Occupy From the Inside

Tim Mohin Director of Corporate Responsibility, AMD

To some readers, the very notion of working within a corporation is tantamount to selling out their values as advocates for social or environmental justice. While this is a valid perspective, there is another view. Liz Maw, (executive director of the MBA’s for social justice group Net Impact) articulated this view in her opening remarks for the 2011 Net Impact conference, when she said, “We are here to occupy Wall Street from the inside.” The standing ovation was spontaneous, sustained and genuine. The audience represented a whole new generation of young people moving into the workforce with their sights set on working for societal good from within a company.

But, as the occupy protests drag on, the popular view is far more divided. Are all corporations greedy and self-interested? Can corporations really be a force for good? These are questions that have been pondered for some time. The legendary economist Milton Friedman authored a New York Times op-ed in 1970 titled “The Social Responsibility of Business Is to Increase Its Profits.” Friedman pulled no punches in the opening to this piece:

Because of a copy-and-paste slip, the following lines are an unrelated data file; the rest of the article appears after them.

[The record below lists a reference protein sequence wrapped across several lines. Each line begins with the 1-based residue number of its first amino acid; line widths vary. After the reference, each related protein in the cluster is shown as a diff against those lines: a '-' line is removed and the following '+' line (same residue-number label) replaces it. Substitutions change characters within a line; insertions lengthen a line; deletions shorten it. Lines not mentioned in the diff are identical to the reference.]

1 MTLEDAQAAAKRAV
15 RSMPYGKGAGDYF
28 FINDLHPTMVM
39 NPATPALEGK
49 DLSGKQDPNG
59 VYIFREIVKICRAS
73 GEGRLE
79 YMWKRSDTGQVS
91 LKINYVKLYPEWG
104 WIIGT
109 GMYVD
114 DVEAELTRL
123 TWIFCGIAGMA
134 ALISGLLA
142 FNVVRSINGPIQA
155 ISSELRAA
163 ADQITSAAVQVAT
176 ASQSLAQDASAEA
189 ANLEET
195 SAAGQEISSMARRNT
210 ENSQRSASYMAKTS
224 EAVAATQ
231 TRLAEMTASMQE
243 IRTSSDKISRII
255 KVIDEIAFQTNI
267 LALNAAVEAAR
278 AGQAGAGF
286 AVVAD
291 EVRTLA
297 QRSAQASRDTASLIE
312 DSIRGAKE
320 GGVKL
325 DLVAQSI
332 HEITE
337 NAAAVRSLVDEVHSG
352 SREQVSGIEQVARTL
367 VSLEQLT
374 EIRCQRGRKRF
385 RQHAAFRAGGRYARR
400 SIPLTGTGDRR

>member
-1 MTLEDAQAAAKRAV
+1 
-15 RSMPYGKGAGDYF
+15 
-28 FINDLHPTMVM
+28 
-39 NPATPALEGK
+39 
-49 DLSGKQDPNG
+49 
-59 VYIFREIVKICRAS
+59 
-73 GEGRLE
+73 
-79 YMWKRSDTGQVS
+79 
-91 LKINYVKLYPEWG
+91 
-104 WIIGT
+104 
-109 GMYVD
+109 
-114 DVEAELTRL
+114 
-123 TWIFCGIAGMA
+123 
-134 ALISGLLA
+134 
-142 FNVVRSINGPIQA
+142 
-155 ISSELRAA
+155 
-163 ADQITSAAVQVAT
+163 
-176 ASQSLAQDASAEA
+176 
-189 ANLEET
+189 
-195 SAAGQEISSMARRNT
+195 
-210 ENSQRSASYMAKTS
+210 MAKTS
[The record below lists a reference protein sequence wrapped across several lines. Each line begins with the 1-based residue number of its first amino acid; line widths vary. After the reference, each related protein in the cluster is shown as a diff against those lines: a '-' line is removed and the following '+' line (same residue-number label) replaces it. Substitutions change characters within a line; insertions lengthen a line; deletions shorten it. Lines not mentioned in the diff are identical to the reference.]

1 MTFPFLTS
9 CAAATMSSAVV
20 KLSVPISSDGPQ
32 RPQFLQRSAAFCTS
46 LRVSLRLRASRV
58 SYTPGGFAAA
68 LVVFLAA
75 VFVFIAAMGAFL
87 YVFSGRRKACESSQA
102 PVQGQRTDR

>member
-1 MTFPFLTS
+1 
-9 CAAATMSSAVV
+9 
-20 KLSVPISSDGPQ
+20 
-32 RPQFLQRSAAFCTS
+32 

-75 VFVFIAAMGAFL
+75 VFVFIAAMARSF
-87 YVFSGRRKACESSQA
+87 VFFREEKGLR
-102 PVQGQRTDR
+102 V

“The businessmen believe that they are defending free enterprise when they declaim that business is not concerned “merely” with profit but also with promoting desirable “social” ends; that business has a “social conscience” and takes seriously its responsibilities for providing employment, eliminating discrimination, avoiding pollution and whatever else may be the catchwords of the contemporary crop of reformers. In fact they are — or would be if they or anyone else took them seriously — preaching pure and unadulterated socialism. Businessmen who talk this way are unwitting puppets of the intellectual forces that have been undermining the basis of a free society these past decades.”

Is corporate social responsibility “undermining the basis of a free society?” Should companies have any role in protecting people and the planet? Should the excesses or externalities that can result from the pursuit of profit be the sole province of government and/or civil society to monitor and regulate? Friedman and a line of followers (see “The Case Against CSR,” 2010 Wall Street Journal op-ed) have articulated the popular perspective that companies have no obligation to people and the planet. Their only obligation to the world is to generate profits for their shareholders.